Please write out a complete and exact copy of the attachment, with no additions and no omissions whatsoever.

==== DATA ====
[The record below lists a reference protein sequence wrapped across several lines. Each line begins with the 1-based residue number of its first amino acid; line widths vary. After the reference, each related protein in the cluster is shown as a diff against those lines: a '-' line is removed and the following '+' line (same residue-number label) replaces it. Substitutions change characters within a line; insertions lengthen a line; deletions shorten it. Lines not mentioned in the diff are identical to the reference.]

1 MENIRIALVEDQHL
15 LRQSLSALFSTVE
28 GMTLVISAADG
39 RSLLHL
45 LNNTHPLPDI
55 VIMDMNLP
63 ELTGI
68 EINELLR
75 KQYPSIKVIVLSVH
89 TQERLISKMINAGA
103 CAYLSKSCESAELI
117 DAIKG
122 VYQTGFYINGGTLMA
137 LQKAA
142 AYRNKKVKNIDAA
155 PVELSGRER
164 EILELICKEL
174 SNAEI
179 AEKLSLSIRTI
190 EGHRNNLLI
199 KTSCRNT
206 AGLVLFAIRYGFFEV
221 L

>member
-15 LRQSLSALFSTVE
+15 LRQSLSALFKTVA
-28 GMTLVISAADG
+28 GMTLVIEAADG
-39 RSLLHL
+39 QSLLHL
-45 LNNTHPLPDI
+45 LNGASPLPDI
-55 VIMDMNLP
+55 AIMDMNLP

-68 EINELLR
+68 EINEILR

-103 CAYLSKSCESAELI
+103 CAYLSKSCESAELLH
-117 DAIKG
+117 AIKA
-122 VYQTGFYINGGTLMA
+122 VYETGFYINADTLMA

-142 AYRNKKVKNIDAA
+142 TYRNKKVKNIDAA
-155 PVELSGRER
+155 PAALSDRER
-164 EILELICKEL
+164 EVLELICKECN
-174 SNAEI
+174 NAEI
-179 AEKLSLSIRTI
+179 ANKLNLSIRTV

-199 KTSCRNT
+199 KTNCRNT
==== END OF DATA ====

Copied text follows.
[The record below lists a reference protein sequence wrapped across several lines. Each line begins with the 1-based residue number of its first amino acid; line widths vary. After the reference, each related protein in the cluster is shown as a diff against those lines: a '-' line is removed and the following '+' line (same residue-number label) replaces it. Substitutions change characters within a line; insertions lengthen a line; deletions shorten it. Lines not mentioned in the diff are identical to the reference.]

1 MENIRIALVEDQHL
15 LRQSLSALFSTVE
28 GMTLVISAADG
39 RSLLHL
45 LNNTHPLPDI
55 VIMDMNLP
63 ELTGI
68 EINELLR
75 KQYPSIKVIVLSVH
89 TQERLISKMINAGA
103 CAYLSKSCESAELI
117 DAIKG
122 VYQTGFYINGGTLMA
137 LQKAA
142 AYRNKKVKNIDAA
155 PVELSGRER
164 EILELICKEL
174 SNAEI
179 AEKLSLSIRTI
190 EGHRNNLLI
199 KTSCRNT
206 AGLVLFAIRYGFFEV
221 L

>member
-15 LRQSLSALFSTVE
+15 LRQSLSALFKTVA
-28 GMTLVISAADG
+28 GMTLVIEAADG
-39 RSLLHL
+39 QSLLHL
-45 LNNTHPLPDI
+45 LNGASPLPDI
-55 VIMDMNLP
+55 AIMDMNLP

-68 EINELLR
+68 EINEILR

-103 CAYLSKSCESAELI
+103 CAYLSKSCESAELLH
-117 DAIKG
+117 AIKA
-122 VYQTGFYINGGTLMA
+122 VYETGFYINADTLMA

-142 AYRNKKVKNIDAA
+142 TYRNKKVKNIDAA
-155 PVELSGRER
+155 PAALSDRER
-164 EILELICKEL
+164 EVLELICKECN
-174 SNAEI
+174 NAEI
-179 AEKLSLSIRTI
+179 ANKLNLSIRTV

-199 KTSCRNT
+199 KTNCRNT